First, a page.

Nanocomposite strain sensors: Study of electrical and thermal properties
Akinwande, Ayoola Ike, Jr
Master of Science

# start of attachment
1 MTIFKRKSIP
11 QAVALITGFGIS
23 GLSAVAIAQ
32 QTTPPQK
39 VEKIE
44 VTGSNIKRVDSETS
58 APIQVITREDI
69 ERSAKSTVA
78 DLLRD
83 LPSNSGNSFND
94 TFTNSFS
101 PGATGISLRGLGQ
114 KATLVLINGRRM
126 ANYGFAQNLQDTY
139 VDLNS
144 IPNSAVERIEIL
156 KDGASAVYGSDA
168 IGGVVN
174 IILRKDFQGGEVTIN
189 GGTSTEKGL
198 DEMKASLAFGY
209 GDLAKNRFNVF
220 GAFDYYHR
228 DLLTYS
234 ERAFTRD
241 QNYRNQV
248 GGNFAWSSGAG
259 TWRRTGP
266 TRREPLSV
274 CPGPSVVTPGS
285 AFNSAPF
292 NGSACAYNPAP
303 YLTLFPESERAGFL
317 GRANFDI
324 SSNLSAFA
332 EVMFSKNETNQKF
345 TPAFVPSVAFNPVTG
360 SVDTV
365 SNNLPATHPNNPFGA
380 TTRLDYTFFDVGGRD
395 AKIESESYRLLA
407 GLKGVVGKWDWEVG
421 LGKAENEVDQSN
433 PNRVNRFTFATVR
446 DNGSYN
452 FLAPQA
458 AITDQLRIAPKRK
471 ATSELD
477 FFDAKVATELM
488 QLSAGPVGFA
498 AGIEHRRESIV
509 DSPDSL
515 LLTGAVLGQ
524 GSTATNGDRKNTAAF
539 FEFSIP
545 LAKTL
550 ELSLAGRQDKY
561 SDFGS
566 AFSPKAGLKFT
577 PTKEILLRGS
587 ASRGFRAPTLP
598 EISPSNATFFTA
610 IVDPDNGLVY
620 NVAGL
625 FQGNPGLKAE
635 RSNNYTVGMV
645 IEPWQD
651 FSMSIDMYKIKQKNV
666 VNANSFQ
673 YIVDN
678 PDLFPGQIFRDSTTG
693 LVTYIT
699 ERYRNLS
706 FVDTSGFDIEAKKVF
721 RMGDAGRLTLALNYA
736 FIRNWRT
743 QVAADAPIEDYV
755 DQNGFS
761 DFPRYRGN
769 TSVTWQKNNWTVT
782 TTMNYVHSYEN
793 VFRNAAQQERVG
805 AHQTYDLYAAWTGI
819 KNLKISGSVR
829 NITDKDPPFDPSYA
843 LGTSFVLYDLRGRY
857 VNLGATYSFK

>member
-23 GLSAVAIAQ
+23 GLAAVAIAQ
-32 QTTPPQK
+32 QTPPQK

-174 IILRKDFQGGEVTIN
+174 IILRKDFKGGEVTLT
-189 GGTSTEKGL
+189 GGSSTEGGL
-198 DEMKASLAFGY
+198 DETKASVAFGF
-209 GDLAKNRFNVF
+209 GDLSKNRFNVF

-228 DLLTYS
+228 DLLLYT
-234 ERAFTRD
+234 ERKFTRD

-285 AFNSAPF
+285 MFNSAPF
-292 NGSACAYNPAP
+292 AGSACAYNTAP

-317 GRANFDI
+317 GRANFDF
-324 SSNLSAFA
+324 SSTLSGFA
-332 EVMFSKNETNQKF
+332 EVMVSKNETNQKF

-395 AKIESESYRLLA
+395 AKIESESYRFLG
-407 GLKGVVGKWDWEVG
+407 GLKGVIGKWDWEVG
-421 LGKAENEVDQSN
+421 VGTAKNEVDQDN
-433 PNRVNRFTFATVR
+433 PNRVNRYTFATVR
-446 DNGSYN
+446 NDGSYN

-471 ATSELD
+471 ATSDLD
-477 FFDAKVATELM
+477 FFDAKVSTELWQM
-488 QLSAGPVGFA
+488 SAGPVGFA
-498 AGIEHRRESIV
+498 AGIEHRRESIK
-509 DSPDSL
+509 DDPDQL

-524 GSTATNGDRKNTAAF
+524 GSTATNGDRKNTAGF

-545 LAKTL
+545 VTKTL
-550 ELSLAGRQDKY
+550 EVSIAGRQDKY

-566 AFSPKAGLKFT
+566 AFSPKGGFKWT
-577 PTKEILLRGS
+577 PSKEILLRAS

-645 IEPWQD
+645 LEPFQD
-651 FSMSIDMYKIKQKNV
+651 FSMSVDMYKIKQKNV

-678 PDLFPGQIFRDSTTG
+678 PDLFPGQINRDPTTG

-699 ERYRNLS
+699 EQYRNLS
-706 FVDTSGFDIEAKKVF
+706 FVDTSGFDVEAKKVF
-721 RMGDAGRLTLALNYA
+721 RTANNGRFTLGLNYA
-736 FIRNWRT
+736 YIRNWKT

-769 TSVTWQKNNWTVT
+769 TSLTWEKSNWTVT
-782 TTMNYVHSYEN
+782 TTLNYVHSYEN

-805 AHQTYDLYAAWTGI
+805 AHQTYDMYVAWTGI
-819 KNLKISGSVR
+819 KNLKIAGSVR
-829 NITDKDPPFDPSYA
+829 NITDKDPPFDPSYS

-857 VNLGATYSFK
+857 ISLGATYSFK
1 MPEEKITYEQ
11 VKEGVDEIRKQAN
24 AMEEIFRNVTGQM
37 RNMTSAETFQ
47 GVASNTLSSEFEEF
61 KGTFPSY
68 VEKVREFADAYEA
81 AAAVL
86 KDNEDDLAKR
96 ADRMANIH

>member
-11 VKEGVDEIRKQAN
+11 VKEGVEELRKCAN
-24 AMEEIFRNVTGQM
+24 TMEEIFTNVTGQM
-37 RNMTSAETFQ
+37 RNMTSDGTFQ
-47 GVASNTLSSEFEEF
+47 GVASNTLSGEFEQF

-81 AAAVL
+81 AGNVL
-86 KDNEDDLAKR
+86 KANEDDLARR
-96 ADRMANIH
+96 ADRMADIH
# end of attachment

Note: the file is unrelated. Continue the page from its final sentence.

The strain sensing ability of single-walled carbon nanotubes (SWNTs) in buckypaper are explored using Raman spectroscopy. This sensing ability is also examined based on electrical properties using SWNTs in buckypaper, a nanocomposite (2% wt.) from National Aeronautics and Space Administration (NASA), and a PVDF-DWNT (polyvinylidene-fluoride double-walled) composite (0.1% wt.). The voltage and resistance change is measured by a four-point probe setup; with the voltage or resistance calculated using Ohm's law. Compressive and tensile forces are applied using an MTS servohydraulic testing machine. The effect of temperature on the NASA specimen is also studied. Results will show an approximately linear resistance change in the buckpaper and NASA specimen when subjected to tension and compression forces, while the PVDF sample will not show this because the % wt. is below the percolation value (0.19%) necessary to achieve conductivity. A linear relationship between temperature and change in resistance in NASA specimen is shown.